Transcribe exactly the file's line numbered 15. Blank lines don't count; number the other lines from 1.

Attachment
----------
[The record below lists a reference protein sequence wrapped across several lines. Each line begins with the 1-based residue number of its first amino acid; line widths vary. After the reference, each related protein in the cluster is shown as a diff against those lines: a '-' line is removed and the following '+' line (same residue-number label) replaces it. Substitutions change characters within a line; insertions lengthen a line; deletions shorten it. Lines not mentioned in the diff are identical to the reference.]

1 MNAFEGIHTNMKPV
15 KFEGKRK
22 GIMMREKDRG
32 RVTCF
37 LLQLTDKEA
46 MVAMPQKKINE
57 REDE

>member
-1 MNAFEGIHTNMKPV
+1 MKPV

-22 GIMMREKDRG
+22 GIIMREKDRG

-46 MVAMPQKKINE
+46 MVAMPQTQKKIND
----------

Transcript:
+46 MVAMPQTQKKIND